I had them in front of me all night, didn't I?
Hey, that's off a Lonely Hearts badge!
Yeah. How many pictures
did you and the boys take at the ball?
Three, maybe four hundred. I don't know.
Rush the print of Miss Bathtub
through the lab.
Then check it against the others.
- See if you can match them up, okay?
- Sure.
- Shouldn't take more than a week.
- Yeah, but I want it done in an hour.
- I'll see you at the office.
- Where are you going?
I'm gonna hitch a ride to the morgue.
If you match them, call me.
How about a ride to the morgue, Pete?
Hey, Needle Nellie, anybody home?
Hey, handsome.
- How you doing, sweetheart?
- Doing all right, handsome.
Come here and give us a kiss.
- How's business at the morgue, Nellie?
- Dead.
Business is dead.
- It's good to see you, handsome.
- Likewise, sweetheart.
A long time between dates.
But right now,
I come seeking your expert female advice.
Anybody that's lived as long as me
can give it. Shoot.
Nellie, if you had just one dress
to your name
and you'd fastened something onto it
with a safety pin,
and maybe you were in a hurry,
would you take time to undo the pin,
or would you rip the whole thing off?
- This is a riddle?
- No, seriously.
Well, if I had 10 dresses and the house
was burning down, I'd still undo the pin.
Any lady would.
That's what I figured.
I just wanted a woman to confirm it.
I love you, Nellie. I love you.
- Where you going, handsome?
- I gotta see the doc.
Maybe I can get you some business, Nellie.
Did you get those ringside ducats
I sent you?
Steve! Yeah, it was a great fight.
Mishke really tore that Haybelly apart,
didn't he?
Had so much blood spattered on my glasses,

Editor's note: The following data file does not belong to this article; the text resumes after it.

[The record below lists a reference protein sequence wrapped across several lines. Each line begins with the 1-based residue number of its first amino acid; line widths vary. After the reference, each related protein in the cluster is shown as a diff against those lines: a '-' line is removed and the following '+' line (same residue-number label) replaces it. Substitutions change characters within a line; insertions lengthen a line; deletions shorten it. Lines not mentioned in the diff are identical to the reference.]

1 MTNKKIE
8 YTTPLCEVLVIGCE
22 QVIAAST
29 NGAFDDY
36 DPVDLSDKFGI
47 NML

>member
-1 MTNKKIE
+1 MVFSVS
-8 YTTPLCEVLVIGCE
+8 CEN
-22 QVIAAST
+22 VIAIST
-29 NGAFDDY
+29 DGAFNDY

I missed the knockout punch.
Look, Doc,
they just brought in an accidental death.
- They're putting her in the freezer right now.
- So?
So, I'd like you to give her
the onceover for me. An autopsy.
Accidents are out of my province.
You know that, Steve.
It's going to be
a great World Series this year.
Yeah, that it is.
I don't suppose you'd be interested
in viewing the festivities from a box seat?
Are you trying to bribe a city official?
Right behind first base, Doc.
Yeah. Yeah, get some prints ready.
I think we've got our front page.
Well, this is your lucky day. Drop back,
I want you to mark my racing form.
Get the door, will you?
Yeah, and don't forget, I smoke cigars.
- Hey, Steve, let me wipe those off a little.
- Wipe them tomorrow.
Will you smile again
if I take you to dinner tonight?
- A little celebration coming up.
- What's the celebration?
Another McCleary scoop.
Getting monotonous, isn't it?
That dinner. A two-party celebration,
or are you bringing a friend?
Just you and me alone.
I'll smile again.
What are the fragile treasures?
Very rare items.
Pictures of a dame with her mouth shut.
- Joey, catch the door, will you?
- All right.
I've been waiting a long time
for a chance to say this.
- Stop the presses!
- Did you get a morning-after story
on any of those couples
we married last night?
I got a story from one
of the Lonely Heart Ball guests, all right.
But she didn't get married last night.
She got murdered!
- Who is she?
- A Jane Doe. Nobody knows her real name.
The police think she slipped in the bathtub
and bashed her head in,
- or they did until a little while ago.
- But you knew better all the time?
After Doc O'Hanlon got through
cutting her up for me.
She died between 9:00 and 12:00 last night,
before she went under in the tub.
No water in her lungs.
Did he find anything else?
Yeah, her killer was a man, middle-aged,
fair complexion. Had brown hair.
O'Hanlon found that
in scraping under her fingernails.
You ran into this
just by playing a hunch, huh?
A string from a Lonely Heart badge
was on her dress in the closet.
The badge had been torn off.
I followed through from there.
Well, is this a story,
this Lonely Heart murdered after the ball?
Can you sell papers with this?
Baxter, Jordan, Allison,
get in here right away.
They didn't know her name, you said?
Well, she called herself Jane Jones.
How phony can you get?
We've just been struck by lightning.